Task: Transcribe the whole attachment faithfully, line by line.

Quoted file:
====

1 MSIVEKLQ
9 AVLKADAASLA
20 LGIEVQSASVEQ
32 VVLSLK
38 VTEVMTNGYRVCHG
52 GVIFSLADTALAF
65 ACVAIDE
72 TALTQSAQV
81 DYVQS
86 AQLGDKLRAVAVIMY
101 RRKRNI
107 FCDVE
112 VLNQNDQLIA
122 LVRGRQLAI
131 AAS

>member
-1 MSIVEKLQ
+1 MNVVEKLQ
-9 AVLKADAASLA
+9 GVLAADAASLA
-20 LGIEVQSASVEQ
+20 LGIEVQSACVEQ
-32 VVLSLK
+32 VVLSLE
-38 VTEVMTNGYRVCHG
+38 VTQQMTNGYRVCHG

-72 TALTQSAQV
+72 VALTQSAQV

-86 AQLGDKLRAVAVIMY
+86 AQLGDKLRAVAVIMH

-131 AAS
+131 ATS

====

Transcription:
1 MSIVEKLQ
9 AVLKADAASLA
20 LGIEVQSASVEQ
32 VVLSLK
38 VTEVMTNGYRVCHG
52 GVIFSLADTALAF
65 ACVAIDE
72 TALTQSAQV
81 DYVQS
86 AQLGDKLRAVAVIMY
101 RRKRNI
107 FCDVE
112 VLNQNDQLIA
122 LVRGRQLAI
131 AAS

>member
-1 MSIVEKLQ
+1 MNVVEKLQ
-9 AVLKADAASLA
+9 GVLAADAASLA
-20 LGIEVQSASVEQ
+20 LGIEVQSACVEQ
-32 VVLSLK
+32 VVLSLE
-38 VTEVMTNGYRVCHG
+38 VTQQMTNGYRVCHG

-72 TALTQSAQV
+72 VALTQSAQV

-86 AQLGDKLRAVAVIMY
+86 AQLGDKLRAVAVIMH

-131 AAS
+131 ATS